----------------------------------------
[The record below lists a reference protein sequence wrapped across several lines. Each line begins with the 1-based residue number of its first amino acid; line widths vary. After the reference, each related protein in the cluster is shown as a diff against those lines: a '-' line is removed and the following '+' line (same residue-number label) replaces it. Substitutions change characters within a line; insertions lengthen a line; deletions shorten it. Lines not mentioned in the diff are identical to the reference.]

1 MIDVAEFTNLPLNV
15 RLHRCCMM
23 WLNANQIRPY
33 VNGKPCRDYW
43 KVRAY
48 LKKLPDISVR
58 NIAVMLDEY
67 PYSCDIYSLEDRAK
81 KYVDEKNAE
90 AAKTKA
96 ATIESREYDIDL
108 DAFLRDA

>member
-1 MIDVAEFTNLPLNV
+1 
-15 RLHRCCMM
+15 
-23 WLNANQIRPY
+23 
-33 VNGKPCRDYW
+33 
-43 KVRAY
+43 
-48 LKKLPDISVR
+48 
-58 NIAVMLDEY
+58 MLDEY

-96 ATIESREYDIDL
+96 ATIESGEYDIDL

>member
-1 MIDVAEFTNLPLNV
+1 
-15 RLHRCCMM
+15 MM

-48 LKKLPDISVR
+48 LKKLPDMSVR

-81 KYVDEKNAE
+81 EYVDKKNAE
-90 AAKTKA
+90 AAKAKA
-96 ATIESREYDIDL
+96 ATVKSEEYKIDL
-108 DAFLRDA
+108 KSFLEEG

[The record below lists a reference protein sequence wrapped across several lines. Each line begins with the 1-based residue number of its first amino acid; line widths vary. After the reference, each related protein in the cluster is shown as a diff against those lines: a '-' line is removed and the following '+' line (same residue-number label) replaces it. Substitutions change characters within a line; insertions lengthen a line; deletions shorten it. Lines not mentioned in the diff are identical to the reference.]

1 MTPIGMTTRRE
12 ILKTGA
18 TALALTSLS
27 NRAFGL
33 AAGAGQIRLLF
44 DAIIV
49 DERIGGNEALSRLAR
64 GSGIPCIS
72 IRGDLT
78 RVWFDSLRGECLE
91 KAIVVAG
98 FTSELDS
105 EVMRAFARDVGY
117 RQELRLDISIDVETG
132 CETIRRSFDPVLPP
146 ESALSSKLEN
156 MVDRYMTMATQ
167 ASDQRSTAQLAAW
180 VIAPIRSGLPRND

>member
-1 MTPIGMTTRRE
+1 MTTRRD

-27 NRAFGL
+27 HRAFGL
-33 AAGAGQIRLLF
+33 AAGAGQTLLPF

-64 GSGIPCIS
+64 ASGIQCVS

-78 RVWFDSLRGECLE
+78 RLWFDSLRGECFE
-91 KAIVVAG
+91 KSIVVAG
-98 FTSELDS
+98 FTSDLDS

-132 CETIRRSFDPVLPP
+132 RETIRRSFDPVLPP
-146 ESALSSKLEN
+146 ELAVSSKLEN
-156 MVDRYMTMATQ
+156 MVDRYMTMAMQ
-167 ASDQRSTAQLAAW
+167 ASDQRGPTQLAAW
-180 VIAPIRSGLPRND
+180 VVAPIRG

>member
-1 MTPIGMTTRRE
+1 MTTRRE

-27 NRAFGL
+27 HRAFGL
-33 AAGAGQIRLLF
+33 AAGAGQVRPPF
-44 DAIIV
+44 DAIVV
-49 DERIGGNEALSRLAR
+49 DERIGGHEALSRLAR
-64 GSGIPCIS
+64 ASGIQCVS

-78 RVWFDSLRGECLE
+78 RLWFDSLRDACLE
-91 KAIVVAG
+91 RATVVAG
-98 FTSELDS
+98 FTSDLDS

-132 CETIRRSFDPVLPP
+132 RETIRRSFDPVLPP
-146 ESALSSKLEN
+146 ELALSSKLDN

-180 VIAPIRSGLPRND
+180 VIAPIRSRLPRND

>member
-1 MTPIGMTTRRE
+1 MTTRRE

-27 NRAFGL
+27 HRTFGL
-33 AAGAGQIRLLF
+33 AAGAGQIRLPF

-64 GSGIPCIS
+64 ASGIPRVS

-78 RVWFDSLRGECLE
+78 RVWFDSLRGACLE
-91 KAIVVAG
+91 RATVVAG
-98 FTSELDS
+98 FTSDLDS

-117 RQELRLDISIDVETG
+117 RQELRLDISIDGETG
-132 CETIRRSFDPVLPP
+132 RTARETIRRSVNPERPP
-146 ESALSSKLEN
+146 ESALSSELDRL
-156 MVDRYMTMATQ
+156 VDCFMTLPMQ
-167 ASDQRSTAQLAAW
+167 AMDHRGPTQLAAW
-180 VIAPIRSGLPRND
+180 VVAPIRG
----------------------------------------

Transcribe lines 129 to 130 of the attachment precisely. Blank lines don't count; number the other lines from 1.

-98 FTSELDS
+98 FTSDLDS